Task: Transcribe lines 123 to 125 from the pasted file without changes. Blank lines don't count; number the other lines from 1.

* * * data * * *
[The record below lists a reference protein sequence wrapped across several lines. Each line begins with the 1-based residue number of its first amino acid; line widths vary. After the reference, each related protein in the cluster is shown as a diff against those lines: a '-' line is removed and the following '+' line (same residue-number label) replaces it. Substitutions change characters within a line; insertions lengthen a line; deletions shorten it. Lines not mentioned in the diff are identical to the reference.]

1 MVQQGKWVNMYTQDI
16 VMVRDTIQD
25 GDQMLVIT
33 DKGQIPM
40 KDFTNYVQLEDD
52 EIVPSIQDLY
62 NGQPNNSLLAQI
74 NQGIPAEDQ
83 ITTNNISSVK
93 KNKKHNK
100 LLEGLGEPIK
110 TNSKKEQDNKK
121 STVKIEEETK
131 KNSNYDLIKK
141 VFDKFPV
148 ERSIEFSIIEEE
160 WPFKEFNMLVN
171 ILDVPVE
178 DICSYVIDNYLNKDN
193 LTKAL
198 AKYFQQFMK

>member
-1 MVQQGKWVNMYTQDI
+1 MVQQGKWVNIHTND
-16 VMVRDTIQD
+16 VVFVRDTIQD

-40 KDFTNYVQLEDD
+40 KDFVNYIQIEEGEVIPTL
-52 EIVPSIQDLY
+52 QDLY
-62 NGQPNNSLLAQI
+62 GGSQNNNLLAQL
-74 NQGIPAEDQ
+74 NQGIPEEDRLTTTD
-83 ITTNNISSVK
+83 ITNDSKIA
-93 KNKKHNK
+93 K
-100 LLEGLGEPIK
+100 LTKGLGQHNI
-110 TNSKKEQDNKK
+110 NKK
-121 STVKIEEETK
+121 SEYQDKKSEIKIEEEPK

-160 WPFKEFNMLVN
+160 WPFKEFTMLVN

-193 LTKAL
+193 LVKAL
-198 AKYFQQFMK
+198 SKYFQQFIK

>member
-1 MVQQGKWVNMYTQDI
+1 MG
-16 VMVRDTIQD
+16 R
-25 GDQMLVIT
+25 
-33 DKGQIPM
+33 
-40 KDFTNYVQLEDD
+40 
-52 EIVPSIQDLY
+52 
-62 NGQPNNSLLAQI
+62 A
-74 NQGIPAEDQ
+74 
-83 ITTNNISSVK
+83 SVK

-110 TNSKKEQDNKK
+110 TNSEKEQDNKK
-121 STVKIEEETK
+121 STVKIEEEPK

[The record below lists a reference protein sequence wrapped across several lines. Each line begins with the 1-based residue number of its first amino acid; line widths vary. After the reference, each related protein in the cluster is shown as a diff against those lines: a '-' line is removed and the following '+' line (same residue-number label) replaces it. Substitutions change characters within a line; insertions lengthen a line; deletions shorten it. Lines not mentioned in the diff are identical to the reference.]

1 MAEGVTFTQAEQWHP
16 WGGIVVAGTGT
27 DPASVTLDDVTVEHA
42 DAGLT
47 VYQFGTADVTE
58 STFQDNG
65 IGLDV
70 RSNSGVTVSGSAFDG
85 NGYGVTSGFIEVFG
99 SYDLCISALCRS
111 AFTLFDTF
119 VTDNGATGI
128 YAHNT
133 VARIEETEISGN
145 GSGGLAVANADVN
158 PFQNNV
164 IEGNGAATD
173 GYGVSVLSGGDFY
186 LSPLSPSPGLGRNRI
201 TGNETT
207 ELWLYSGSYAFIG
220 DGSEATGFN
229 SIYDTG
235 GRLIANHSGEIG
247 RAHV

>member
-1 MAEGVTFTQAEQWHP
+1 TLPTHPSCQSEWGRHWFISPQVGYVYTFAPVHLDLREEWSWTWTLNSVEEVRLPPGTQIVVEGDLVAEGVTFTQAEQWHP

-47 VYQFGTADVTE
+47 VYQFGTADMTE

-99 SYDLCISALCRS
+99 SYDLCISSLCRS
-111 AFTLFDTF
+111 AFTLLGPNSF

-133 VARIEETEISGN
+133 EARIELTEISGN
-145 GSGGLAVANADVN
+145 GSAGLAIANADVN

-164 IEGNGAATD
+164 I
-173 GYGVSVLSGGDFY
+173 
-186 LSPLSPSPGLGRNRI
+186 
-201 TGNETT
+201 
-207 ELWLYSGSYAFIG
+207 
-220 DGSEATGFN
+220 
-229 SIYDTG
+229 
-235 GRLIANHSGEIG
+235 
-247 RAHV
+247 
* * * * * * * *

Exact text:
+207 
-220 DGSEATGFN
+220 